Photo: Bill Montgomery, Houston Chronicle
Every time I walk by a store with big signs in the window screaming “50 percent off! Buy now,” I always wonder, “50 percent off of what?” Is that half off the suggested retail price, or half off the previous “sale” price. Maybe it’s 50 percent off what they charged yesterday, or last year. Who knows?
Airlines have borrowed this fake sale tactic from the retail world, and travelers need to be equally skeptical of the claims of big savings when airlines promote fare sales.
Having tracked airline sales for nearly 30 years, I’ve become pretty good at spotting the real deal. One of the most important things I’ve learned about airline pricing behavior is this: When airlines send you an email, or take out an ad about a fare sale, or send me a press release, it’s most likely not that great of a deal. Instead, it’s the unpublished, hyper-competitive, short term fare wars where travelers really get the best deals.
The first thing bargain hunters need to focus on is timing. Right now in peak summer season, you may see headlines that scream “fare deal” but when you dive into the fine print, you will likely see that those great deals are for flights next fall or winter. If you can plan that far in advance, it’s a great time to snag a cheap fare, but few of us can plan that far out.
As you may already know, fares can be all over the place, but generally they are cheapest in January and February when demand for travel is at a low point. But few of us want to travel when it’s cold and wet.
Keep in mind that the cheapest, bargain basement fares are found on low-fare carriers, or when booking “basic economy” on major airlines. These fares come with a lot of extra fees and restrictions that may or may not work for you, so be sure you know what the fees are before you book.
During peak summer season (mid-June through mid-August), and peak holiday season (late December) there are really not any great deals at all. That’s when you have to pay full freight and hope to find a flight at a decent time with something other than a middle seat! (Unless you are flying to somewhere like Las Vegas in July — more about that here.)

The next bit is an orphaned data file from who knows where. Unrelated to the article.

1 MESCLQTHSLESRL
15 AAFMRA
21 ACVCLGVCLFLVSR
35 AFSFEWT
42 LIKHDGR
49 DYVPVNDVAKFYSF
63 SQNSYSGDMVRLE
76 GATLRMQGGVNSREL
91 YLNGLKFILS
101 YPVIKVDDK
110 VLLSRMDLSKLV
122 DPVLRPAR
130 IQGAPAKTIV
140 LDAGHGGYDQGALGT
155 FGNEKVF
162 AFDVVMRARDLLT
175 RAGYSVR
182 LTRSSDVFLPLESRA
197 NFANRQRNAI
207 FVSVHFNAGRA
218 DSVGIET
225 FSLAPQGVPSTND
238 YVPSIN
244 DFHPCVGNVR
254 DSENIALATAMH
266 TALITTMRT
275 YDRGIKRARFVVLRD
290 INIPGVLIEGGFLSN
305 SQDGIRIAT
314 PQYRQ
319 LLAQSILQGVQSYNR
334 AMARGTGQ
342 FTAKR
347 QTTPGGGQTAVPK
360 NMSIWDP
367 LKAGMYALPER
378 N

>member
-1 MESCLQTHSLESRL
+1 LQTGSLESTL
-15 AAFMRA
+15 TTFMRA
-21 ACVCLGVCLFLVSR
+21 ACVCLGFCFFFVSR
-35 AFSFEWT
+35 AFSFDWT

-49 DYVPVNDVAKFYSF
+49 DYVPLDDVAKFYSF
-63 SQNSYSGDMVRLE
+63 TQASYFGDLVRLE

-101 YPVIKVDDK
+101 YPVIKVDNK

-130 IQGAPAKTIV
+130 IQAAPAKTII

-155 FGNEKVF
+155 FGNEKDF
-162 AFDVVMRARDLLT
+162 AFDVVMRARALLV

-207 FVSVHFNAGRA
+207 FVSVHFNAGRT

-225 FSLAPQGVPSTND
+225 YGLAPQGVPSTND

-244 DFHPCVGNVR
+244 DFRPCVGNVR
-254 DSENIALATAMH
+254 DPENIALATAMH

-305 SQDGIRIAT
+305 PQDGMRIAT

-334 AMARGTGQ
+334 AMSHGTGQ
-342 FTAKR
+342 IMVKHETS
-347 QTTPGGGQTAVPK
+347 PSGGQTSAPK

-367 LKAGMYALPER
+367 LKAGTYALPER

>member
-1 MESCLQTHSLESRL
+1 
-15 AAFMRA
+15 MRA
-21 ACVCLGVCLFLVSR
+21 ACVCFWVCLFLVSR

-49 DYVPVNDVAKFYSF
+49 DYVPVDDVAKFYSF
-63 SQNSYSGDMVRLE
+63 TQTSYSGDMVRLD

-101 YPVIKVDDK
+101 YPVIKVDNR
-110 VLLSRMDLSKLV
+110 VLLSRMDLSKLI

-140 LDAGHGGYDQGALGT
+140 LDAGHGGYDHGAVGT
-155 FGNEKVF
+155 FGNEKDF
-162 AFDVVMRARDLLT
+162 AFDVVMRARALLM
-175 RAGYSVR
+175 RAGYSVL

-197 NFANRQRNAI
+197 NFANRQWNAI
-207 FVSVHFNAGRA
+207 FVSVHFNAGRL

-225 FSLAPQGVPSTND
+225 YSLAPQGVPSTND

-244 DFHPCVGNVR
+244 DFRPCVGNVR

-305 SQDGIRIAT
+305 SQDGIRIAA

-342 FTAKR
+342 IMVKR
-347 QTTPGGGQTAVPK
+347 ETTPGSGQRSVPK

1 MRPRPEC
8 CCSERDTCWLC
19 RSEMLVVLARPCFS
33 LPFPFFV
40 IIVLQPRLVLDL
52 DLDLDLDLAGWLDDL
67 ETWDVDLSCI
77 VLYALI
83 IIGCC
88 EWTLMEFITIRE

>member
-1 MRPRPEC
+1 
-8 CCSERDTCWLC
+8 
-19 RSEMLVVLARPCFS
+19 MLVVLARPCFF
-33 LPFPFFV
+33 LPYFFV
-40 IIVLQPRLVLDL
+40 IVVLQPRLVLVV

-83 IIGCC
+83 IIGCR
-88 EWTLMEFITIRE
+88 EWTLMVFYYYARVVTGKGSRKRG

Spring and fall are generally busier and fares rise, but there are pockets of really good deals — this is actually the best time for fare deal shopping because airlines are frequently adjusting fares based on demand and an astute shopper can land a really good deal, usually in April or May, and again in October or early November. (For example, Hawaii is usually cheapest in May and October. Cruise fares bottom out in October, too.)
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Some of the most common fake fare sales I see are to Hawaii. Since the “Southwest effect” wore off last spring and fares went up, airlines have been pushing “sale” fares of $199 each way to Hawaii from California. That may sound like a good deal, but I’ve been watching Hawaii fares for 15 years and know that $199 each way or about $400 round trip is just an okay deal. A really good deal is when those roundtrips dip closer to $300 during slower periods.
Similarly, transcontinental flights between California and New York have quietly been on sale for much of the last year. We covered that here — and the deals are still as low as $237 round trip but have dipped even lower than that.
So how do you know if a sale fare is really a good deal? If you live in the Bay Area, keep an eye on my TravelSkills on SFGate blog, or sign up for our bi-weekly email alerts, or follow our Facebook page. You should also sign up for airline twitter feeds because sometimes that’s the only way they’ll promote their deepest discounts.
You can also set up fare alerts on Google Flights or Kayak. Plenty of websites help track low fare deals — some of the best are Thrifty Traveler, Scott’s Cheap Flights, and the Flight Deal. The Hopper App specializes in advising on low fares. Kayak and Google also offer helpful tools that advise on whether a fare is a really good deal or not based on historical data.
For the most part, you are only going to find really good deals on routes where there is plenty of competition. How do you find that? Domestically, see the route maps of Frontier, Spirit or Allegiant. Once you see a route that works for you, do a Google Flights search to see how airlines are responding to the competition. (Here’s How to Use Google Flights).
For international flights, you’ll usually find good deals to cities in Europe served by Norwegian Air. Turkish Airlines also has many good deals but flights require a stop in Istanbul, which can be out of the way.
As always, if you see a fare that feels good and works with your budget, snatch it up! Most of those feel-good fares will not last long.
Finding fare deals is not an exact science. It’s a game, but you have to play it if you want to fly cheaply.
How you do find cheap fares? Tell us in THE COMMENTS.
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Chris McGinnis is the founder of TravelSkills.com. The author is solely responsible for the content above, and it is used here by permission. You can reach Chris at firstname.lastname@example.org or on Twitter @cjmcginnis.